NE Scotland, Orkney & Shetland

Aberdeen City Council delays pay rises decision

Aberdeen City Council has delayed a decision on plans to hold back incremental pay rises for staff to save money.

About 6,000 council staff would normally have expected a rise to push them further up the pay scale.

But last week the city council revealed it would have to make about £120m of savings over the next five years.

Councillors have now deferred the decision until August pending union negotiations.

The Lib Dem/SNP administration had initially proposed scrapping the annual increase this year to save £4.5m.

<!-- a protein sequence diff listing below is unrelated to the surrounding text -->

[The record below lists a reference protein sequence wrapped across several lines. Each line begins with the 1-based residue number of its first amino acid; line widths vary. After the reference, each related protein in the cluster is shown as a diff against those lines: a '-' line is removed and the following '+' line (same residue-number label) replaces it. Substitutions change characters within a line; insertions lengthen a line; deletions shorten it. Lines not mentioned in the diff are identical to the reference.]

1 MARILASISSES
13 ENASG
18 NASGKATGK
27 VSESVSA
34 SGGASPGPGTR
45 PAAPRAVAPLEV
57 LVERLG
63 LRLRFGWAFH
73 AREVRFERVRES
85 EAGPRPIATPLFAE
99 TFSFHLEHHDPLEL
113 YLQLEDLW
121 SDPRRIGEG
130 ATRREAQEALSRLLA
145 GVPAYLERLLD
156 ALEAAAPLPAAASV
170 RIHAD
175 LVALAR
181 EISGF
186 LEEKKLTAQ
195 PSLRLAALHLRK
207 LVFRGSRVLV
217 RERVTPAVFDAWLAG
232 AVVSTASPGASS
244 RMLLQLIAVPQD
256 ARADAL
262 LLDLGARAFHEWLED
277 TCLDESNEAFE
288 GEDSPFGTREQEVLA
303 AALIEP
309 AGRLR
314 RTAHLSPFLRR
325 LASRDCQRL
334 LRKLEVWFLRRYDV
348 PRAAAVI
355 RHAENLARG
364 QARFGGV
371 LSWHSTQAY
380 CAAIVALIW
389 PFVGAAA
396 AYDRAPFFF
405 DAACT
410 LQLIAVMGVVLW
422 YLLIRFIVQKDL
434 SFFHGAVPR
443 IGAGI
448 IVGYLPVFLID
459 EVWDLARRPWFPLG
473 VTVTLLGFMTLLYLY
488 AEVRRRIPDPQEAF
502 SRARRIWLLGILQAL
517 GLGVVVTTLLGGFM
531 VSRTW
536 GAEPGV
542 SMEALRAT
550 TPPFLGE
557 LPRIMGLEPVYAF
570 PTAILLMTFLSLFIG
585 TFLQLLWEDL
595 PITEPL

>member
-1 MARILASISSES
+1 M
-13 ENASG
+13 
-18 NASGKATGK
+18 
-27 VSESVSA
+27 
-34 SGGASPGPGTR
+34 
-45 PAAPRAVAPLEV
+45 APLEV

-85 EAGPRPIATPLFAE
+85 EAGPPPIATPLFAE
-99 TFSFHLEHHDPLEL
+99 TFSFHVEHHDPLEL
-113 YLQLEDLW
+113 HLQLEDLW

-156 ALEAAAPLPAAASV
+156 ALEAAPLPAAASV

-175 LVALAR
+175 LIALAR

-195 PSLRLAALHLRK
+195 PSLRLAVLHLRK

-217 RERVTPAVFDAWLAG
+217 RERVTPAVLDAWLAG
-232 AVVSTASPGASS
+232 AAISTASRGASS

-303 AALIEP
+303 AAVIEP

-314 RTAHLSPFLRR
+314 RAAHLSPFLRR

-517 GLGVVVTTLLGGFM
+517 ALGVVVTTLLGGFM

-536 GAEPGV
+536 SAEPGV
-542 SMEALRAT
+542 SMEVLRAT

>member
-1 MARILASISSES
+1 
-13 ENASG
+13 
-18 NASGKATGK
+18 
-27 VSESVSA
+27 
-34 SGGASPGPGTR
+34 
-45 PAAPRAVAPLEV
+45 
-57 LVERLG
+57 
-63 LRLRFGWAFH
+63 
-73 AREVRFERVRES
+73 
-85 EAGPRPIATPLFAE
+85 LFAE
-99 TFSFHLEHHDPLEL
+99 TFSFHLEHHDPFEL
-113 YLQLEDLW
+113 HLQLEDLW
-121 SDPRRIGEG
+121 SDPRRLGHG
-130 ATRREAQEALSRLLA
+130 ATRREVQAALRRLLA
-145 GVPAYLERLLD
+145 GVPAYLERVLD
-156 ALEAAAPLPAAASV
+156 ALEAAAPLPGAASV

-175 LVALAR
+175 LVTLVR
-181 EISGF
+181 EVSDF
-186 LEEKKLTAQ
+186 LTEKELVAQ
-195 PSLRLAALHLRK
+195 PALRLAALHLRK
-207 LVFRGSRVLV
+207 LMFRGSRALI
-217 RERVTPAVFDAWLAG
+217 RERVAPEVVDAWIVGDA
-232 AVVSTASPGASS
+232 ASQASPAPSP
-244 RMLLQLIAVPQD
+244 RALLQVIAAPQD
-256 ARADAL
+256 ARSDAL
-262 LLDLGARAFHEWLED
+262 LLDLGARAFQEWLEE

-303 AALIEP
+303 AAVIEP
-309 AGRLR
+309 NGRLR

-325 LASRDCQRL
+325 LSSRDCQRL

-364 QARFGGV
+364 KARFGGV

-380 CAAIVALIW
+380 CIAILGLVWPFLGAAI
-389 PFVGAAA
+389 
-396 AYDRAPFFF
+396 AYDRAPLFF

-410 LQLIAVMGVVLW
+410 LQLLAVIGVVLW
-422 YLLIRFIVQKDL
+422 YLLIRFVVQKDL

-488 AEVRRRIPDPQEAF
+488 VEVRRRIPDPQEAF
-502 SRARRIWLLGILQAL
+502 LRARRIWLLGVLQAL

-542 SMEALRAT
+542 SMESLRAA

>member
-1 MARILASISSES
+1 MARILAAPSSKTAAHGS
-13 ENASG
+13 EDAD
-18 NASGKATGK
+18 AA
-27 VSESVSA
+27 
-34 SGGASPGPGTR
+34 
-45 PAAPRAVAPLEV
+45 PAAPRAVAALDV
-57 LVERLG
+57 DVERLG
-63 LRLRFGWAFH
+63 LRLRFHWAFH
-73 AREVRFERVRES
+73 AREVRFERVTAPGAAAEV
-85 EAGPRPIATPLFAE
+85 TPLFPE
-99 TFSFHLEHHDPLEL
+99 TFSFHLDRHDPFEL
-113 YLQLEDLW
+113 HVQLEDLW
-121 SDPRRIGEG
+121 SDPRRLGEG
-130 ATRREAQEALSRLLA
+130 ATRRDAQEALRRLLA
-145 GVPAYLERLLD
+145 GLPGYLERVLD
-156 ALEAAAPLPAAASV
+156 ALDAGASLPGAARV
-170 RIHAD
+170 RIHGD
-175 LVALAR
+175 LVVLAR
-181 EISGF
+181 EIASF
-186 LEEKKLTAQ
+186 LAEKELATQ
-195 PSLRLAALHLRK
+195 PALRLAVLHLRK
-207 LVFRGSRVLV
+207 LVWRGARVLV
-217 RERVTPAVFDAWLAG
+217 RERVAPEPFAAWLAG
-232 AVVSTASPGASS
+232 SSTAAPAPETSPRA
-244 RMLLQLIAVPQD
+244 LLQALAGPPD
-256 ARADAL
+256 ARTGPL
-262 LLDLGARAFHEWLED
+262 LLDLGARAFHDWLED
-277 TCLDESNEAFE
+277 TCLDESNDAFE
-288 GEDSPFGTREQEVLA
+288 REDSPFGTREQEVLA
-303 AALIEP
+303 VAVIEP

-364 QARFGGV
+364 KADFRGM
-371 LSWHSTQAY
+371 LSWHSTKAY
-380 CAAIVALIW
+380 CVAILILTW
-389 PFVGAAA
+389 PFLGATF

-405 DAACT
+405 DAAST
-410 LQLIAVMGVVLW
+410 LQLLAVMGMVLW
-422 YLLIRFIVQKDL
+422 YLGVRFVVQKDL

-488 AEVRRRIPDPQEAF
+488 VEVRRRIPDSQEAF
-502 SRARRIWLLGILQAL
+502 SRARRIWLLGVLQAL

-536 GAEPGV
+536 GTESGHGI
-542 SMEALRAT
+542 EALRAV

These rises work by pushing staff further up the salary band for their job every year as they grow in experience and expertise.

A consultation with staff and unions has been ongoing for several months, and members of the finance committee recently voted 10 to four in favour of withholding the incremental rise.

Budget pressures

Unions have been threatening both legal and industrial action if incrementals are scrapped.

The full council was expected to reach a decision on Wednesday, but it was deferred.

Council leader John Stewart denied the delay was a climb-down amid concerns the authority could lose any court action.

He had earlier said unions had to understand the budget pressures being felt across the public sector.

The plan came as council workers across Scotland vote on whether to accept their standard pay rise.

Workers are voting on a three-year pay offer, worth 1% this year - with a pay freeze next year and a 0.5% rise in 2012.

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